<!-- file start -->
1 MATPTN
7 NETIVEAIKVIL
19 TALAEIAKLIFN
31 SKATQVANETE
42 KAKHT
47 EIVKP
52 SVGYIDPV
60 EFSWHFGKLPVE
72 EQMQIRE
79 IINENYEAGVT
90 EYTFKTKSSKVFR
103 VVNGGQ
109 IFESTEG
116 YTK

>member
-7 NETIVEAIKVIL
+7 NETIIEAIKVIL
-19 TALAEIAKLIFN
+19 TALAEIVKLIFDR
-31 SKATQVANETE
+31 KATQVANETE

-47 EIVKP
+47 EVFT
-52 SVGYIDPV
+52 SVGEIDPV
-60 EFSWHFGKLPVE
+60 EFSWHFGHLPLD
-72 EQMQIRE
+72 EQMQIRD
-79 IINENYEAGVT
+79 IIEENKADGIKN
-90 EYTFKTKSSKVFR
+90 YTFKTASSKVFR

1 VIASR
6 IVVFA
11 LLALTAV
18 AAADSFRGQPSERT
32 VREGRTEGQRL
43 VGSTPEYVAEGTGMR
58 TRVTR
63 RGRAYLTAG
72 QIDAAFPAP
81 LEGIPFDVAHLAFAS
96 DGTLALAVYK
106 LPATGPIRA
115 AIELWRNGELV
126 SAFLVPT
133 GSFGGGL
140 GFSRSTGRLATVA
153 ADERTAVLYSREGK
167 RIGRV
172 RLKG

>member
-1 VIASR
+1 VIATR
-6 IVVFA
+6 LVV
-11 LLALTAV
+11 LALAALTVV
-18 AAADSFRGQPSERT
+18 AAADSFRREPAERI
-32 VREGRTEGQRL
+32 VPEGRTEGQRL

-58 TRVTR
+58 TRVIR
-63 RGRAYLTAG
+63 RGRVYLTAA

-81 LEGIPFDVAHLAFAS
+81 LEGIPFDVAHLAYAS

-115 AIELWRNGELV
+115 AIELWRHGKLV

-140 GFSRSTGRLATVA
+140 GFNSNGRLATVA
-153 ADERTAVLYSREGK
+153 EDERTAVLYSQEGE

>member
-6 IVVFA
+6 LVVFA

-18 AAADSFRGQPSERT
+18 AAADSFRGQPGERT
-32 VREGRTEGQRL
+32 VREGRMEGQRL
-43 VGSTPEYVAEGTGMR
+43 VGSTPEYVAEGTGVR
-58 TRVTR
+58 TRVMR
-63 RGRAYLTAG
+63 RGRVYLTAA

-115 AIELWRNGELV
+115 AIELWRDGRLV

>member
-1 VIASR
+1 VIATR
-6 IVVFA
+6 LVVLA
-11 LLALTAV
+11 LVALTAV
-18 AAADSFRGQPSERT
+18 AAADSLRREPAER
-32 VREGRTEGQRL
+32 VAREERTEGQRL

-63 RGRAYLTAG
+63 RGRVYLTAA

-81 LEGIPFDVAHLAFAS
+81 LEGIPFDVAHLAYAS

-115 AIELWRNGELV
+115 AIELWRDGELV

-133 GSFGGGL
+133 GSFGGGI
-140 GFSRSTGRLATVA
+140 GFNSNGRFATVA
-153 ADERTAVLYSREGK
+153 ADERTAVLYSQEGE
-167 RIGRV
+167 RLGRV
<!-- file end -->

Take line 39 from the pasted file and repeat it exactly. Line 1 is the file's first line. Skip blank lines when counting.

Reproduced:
43 VGSTPEYVAEGTGMR